Former Arsenal and England captain Tony Adams was there to show his support at an annual football tournament organised by The Salvation Army’s centres for homeless people.
The Partnership Trophy is a yearly five-a-side competition organised and run by the Salvation Army for homeless men and women living in Salvation Army Lifehouses in the UK and Republic of Ireland.
The national tournament final was played between the Logos House Bristol and Booth House, London. Despite a valiant effort by the Londoners they were beaten by Bristol in a pulsating final.
The legendary Tony Adams, otherwise known as “Mr Arsenal”, handed out trophies medals and even took part in a master class session with trainees. Footballers from the Salvation Army’s homeless centres were also provided group, one to one advice and a Q&A about Adams’ illustrious career.
The Salvation Army provides an inclusive service to guests who may be living and battling with a range of issues. For many years the Arsenal legend fought alcoholism and the negative effect on his life was publicised throughout his career
He was ridiculed by the media and abused by rival fans. Adams, who won four league championship medals, 66 England caps as well as a host of FA Cup and other domestic and European trophies had a glittering career, which was fraught with controversy. After retirement he started the Sporting Chance Clinic to help footballers meet and beat their addictions.
Adams said: “We’ve had a great day – it’s been fantastic to see the boost this tournament has given to people – many of whom are facing their own struggles – to see their confidence grow and have a great day.
“Football’s a great way to help build people’s confidence and it’s been fantastic to see people develop their team work skills.
"The Logos House team did so well - it was brilliant to see some impressive skills at work!
“It’s also been fantastic to hear about some of the work The Salvation Army does with the homeless people they come into contact with – their dedication and compassionate support -and their work in helping people move on from alcoholism and addiction and get back on their feet.
“Having gone through my own journey from alcoholism – I’ve seen how important it is to have support and help to move on from it – it’s great to see The Salvation Army helps provide this for those that need it and in a way that values the contributions of the people they come into contact with.”
This year 30 teams took part in the Partnership Trophy – with people from Salvation Army Lifehouses across the country competing in the tournament and as far afield as Dublin, Plymouth, Dublin & Dundee.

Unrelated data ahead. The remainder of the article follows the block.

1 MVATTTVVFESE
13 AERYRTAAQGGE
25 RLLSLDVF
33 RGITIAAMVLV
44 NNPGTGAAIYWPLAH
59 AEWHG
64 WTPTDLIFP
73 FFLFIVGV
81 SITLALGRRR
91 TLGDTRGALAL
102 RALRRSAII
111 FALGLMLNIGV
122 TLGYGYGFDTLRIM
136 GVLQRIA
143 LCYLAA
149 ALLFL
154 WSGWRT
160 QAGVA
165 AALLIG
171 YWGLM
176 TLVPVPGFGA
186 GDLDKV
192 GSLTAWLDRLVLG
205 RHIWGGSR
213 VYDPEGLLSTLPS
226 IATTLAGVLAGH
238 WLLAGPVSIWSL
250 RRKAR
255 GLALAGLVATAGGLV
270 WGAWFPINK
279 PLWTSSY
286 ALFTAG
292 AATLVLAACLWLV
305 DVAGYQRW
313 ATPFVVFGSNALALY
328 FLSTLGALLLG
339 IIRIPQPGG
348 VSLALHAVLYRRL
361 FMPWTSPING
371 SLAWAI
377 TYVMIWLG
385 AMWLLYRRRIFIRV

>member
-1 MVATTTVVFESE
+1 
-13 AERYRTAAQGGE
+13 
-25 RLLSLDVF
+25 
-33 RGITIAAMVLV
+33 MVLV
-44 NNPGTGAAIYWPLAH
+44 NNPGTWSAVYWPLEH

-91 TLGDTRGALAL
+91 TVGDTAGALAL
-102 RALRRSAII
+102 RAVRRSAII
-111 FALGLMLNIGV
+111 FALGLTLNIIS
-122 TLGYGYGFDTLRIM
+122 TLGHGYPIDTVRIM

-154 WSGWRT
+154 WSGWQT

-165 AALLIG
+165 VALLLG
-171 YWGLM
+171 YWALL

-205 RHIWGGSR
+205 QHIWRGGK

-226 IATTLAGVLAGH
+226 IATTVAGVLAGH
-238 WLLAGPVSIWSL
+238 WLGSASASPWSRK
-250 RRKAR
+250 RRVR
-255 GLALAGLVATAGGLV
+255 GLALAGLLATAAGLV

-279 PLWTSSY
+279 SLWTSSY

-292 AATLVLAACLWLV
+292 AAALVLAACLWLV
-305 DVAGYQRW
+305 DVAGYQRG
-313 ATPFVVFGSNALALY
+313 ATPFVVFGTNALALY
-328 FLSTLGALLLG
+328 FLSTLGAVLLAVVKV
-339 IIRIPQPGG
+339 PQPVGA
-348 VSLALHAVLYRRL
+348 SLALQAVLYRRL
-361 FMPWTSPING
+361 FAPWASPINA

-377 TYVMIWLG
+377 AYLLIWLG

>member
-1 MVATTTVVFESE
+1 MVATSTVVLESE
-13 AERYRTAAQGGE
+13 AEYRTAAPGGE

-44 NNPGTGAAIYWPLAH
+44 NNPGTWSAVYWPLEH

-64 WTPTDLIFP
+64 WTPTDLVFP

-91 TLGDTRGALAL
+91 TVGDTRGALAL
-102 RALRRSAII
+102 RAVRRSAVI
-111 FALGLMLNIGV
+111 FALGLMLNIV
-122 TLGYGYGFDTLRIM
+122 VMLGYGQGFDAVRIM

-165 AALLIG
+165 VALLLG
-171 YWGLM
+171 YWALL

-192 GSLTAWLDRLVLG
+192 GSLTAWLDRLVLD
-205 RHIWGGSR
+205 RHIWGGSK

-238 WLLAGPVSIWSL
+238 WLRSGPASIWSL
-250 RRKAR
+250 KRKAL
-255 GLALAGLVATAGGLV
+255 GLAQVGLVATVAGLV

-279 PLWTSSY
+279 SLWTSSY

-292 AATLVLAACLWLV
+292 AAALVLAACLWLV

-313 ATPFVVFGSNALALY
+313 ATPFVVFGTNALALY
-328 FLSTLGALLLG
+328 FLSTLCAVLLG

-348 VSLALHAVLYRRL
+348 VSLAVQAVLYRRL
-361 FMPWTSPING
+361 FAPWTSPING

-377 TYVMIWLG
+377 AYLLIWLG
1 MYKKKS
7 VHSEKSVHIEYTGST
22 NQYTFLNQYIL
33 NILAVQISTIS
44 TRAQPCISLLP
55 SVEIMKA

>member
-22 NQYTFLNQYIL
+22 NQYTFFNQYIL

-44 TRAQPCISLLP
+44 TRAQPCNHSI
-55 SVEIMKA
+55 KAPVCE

Faisal Ahmad (support worker) and Matt Buchanan (assistant support worker) from Booth House, Whitechapel, London, took three teams to the Partnership Trophy. Although the C team went out in the group stages, the residents were pleased to see the B team reach the quarter finals and the A team, the finals.
Matt said: “We run a weekly football session at a local sports centre for our residents – it’s a great opportunity for them to take part in meaningful activity that promotes team work and develops valuable lifeskills, such as building strong relationships.
“The Partnership Trophy was a great day for our teams and we had a lot of fun. We could see our players growing in confidence as the day went on and we left the tournament with everyone in excitable spirits.
"One of our quieter residents was drawn from his shell and he took great delight in exchanging stories of the day – his goals and overall experience. Others felt they could identify with the issues some of the other players were facing and found the environment to be particularly supportive.
"We’re looking forward to coming back next year as a team to meet the other players and to represent Booth House Lifehouse."
Major Howard Russell, the Salvation Army’s Deputy Territorial Director of Homelessness Services, said: “It was great to see many of the homeless people who stay in our Lifehouses really enjoying themselves, gaining in confidence, and growing as a team today.
“They were so excited to meet Tony Adams – and it gave them a real boost to get tips from him and to know he had watched them playing football.
“To hear from him about his own journey through alcoholism was very encouraging for many of those who face their own struggles – it gave them a real boost! It was also great for them to get some tips from a former England captain to develop their football-playing skills.
“We really believe the tournament benefits the homeless people we come into contact with. From promoting a healthy lifestyle to developing key life skills – it’s a really important event.”
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